But that’s not the only thing that can. You might be surprised to learn that some of the healthiest foods can affect your teeth, namely, those with high acid content. Here are a few foods to be aware of:
- sugar (of course),
- cottage cheese,
- Sweet treats,
- maple syrup,
- and honey
That doesn’t mean you can never eat these foods again, but if you suffer from weak or damaged enamel, it’s a good idea to brush your teeth after you enjoy them.
The good news is that the opposite is true. According to the ADA, some foods will help protect your teeth. Mainly foods that contain calcium or phosphorus. These items include:
- milk and dairy products like cheese
- leafy greens,
- and healthy meats.
Still a great idea to brush afterward though!
The bottom line here is that what goes into your body affects your body’s health. It is the fuel that your body uses to provide not only your body’s energy but the regeneration of cells like hair, nail, and tooth enamel. It’s helpful to be mindful!
3- Good Overall Health
Though it might seem strange, some health problems that at a glance seem completely unrelated to your teeth can also damage your oral health.
In some cases, it’s the medication that causes damage, while for others your body is unable to process nutrients as well as it should, resulting in the loss of enamel or bone density, or tooth discoloration.
In many cases, the long-term result is an inability to maintain your natural teeth (especially if these conditions are chronic), and the teeth are extracted in favor of implants or full-mouth restoration. It’s always better to keep your teeth whenever possible, but if these issues are the cause of chronic pain or loose teeth, procedures like the ones above give these patients a long-term, pain-free alternative.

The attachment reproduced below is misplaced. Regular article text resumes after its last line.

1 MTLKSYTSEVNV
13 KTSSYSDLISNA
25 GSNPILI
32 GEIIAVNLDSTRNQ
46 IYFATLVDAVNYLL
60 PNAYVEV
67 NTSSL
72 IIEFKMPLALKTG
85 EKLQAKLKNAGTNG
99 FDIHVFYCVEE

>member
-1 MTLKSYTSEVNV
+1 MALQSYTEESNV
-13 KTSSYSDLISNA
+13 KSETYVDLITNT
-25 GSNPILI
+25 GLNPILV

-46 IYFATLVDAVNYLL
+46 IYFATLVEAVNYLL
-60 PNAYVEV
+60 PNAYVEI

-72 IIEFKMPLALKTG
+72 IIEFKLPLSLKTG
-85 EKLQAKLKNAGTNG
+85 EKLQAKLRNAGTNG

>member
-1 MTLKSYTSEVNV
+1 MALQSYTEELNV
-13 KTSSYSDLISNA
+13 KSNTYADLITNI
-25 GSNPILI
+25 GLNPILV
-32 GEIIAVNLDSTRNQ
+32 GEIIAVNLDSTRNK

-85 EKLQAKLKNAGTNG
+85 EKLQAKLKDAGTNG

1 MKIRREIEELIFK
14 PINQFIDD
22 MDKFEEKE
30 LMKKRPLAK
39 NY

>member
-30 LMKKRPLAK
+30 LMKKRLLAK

Here are some of the conditions that can affect oral health, (click here to read the full article):
- Heart disease and stroke
- Organ transplants
- Kidney disease
- head/neck cancer radiation
- Rheumatoid arthritis
- Sjogren’s syndrome
- ALS/ Lou Gehrig’s Disease
- Huntington’s disease
- Opioid use/addiction
If you suffer from one of these conditions, it may be a key factor in any problems you have been experiencing.
4- Reduce Your Stress
As we learn more about the interconnectivity of our bodies, we also learn the many ways that stress can negatively act on our bodies both physically and mentally.
Per the Mayo Clinic, stress has a number of both physical and mental side effects that are worth noting.
Physical Effects of Stress
- Muscle pain/tension
- Chest pain/shortness of breath
- Changes in sex drive
- Weakened immune system
- Stomach upset
- and sleep problems
Mental Effects of Stress
- Difficulty maintaining focus/motivation
- Feeling overwhelmed
- Drug and alcohol use
- And the grinding/clenching of teeth
We recommend a visit to the related Healthline article, there is an amazing graphic to help us understand all of the ways stress can affect us.
Finding ways to reduce your stress levels through a better diet, more sleep, exercise, and other lifestyle factors will reduce these types of symptoms, including the symptoms in bold that directly affect the health of your teeth.
However, in some cases, lifestyle solutions are just the start of treatment and need to be supplemented with more acute medical care.
5- Identify Any Acute Problems
In some cases, you can handle dental challenges entirely through lifestyle changes, like adjusting your diet to prevent painful cavities or flossing more regularly to keep your gums healthy.